Whose hearts can aimless rhetoric move if it is not tethered to anything greater than itself? Is the reluctance to stand for anything really due to paranoia that acknowledging American virtues flirts with a compromising unity? Modern activism would stand to benefit from a message as finely tuned as King’s and as timeless as the American creed. Tying American identity back to the pursuit of justice is not a ploy to inject artificial patriotism nor is it a means to dilute the emotion race stirs. Talking about America is central to the pursuit of justice because America’s birthright is justice.

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The enslavement of African-Americans and the often forgotten decades of terrorism thereafter is a great sin of humanity and certainly the gravest sin of America. It is a uniquely American irony that this sin was committed by the first nation to recognize the natural rights of all people. This past, its impact on the black psyche, along with our national miseducation of it, still permeate how society perceives black Americans. But these ingenious American ideals are what set America apart from the rest of the world and allowed such a wrong to be corrected.

The American project was premised on the remarkable idea that the “unalienable rights” outlined in the Declaration of Independence and enshrined in the United States’ Constitution were not granted by government as commonly misconceived. Rather, they were pre-existing and universal rights earned at birth and—for the first time in human history—they would be formally acknowledged by a sovereign government. Unlike virtually every nation in Europe which had evolved as a consequence of history, America was uniquely, as Margaret Thatcher observed,  “created by philosophy.” What originally did and should define American exceptionalism is not chest-beating nationalistic hubris but an understanding that America is a product of an arrogance that challenged—and still challenges—the standard operating procedure to which every governing force had adhered for centuries. The Founders insisted the world had it wrong: authority does not supersede individual rights. Individual rights supersede authority.

Today, our elected officials and media almost never consider how freedom imposes costs as well as benefits. Freedom isn’t self-sustaining. It breeds inherently imperfect and dynamic societies, yet that’s the daring trade-off the Founders decided to test in an attempt to break away from the tyrannical world order. The still-young idea of individual liberty disperses power rather than concentrating it behind the barrel of a gun or the stroke of an executive’s pen. If we insist on living in a free society and believe in the fruits of integration and inclusion, then we have to actively pursue them in our community.

In 1995, at the Cambridge Public Library in Massachusetts, a young black woman raised her hand to ask a question of the visiting speaker. “How do you feel about the increased push to have multi-ethnic as a political category?” The question referred to attempts by some activists to broaden the options for the “race/ethnicity” checkboxes on the Census. “I’m sympathetic to the impulse. In the end I guess I don’t agree with the strategy,” the speaker responded. “This goes back to a constant debate about ‘should we pretend we’ve got a colorblind society or, on the other hand, is everything racial, everything tribal?’… I don’t believe in those simplifications.”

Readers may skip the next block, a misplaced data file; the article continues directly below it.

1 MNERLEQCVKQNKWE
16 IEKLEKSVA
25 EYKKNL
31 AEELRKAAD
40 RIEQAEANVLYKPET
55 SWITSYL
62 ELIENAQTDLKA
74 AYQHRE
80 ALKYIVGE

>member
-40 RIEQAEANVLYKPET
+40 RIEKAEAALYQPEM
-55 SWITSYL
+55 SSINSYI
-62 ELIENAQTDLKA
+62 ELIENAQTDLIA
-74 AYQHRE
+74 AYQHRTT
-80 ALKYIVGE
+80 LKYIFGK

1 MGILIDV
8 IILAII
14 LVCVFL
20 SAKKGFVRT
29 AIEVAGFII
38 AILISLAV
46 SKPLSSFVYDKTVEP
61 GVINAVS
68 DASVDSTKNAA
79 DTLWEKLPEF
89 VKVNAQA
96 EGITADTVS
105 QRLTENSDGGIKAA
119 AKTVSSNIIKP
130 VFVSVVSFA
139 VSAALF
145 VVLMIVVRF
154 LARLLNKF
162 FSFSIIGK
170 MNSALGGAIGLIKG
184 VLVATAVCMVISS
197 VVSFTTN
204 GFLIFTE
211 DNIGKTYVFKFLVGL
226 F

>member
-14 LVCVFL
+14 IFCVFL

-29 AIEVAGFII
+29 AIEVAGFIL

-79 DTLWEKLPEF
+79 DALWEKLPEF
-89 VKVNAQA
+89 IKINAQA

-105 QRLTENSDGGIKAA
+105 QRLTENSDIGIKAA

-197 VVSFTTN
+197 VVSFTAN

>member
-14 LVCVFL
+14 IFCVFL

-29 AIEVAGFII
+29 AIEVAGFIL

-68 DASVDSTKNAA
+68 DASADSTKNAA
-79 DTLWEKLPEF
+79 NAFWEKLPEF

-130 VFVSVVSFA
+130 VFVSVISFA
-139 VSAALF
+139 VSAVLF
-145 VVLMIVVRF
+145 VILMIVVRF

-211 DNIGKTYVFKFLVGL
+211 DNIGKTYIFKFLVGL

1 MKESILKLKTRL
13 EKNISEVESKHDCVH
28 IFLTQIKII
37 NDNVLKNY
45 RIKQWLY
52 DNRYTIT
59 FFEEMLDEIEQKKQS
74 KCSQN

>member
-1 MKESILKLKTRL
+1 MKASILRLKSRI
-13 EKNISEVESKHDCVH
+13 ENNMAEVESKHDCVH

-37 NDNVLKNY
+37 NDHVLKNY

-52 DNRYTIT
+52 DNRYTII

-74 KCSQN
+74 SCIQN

13 years later, the speaker would be elected the first African-American U.S. president. This would likely mark the only time in world history that a member of a racial or ethnic group accounting for no more than 14 percent of the population of a nation—a nation that had enslaved men like him for generations—was elected leader. If we teach our history correctly, current and future generations will come to know both the brutality and enduring promise of a nation that remains true to its own novel concepts of justice, personal freedom, and human dignity. Every now and again, people like Dr. Martin Luther King come along to remind us of our American identity and challenge us to retain our high standards.

King could articulate our true moral north with impeccable eloquence, but he was also acutely aware of the inadequacy of a good heart and simply knowing right from wrong. “If in the pursuit of your destination,” Abraham Lincoln asks Thaddeus Stephens in Steven Spielberg’s 2012 film, “you plunge ahead heedless of obstacles, and achieve nothing more than to sink in a swamp…what’s the use of knowing true north?”

King stands in the colonnade of American and world history as a complicated and flawed man who nonetheless navigated a path of righteousness through chaos with a dignity that helped America to become a more perfect society able to “live with its conscience.”

 

Robert Showah is the founder and executive editor of Master Theory, a media company tackling the greatest challenges in journalism. He is based in Austin, Texas. 

47 Comments

  1. Adam says

    Can somebody explain equality of outcome to me because I don’t see how it’s possible, I think i’m missing something?

    • cacambo says

      Not sure I can explain equality of outcome to you, but Anatole France did a pretty good job explaining equality of opportunity when he wrote:

      “In its majestic equality, the law forbids rich and poor alike to sleep under bridges, beg in the streets and steal loaves of bread.”

  2. dirk says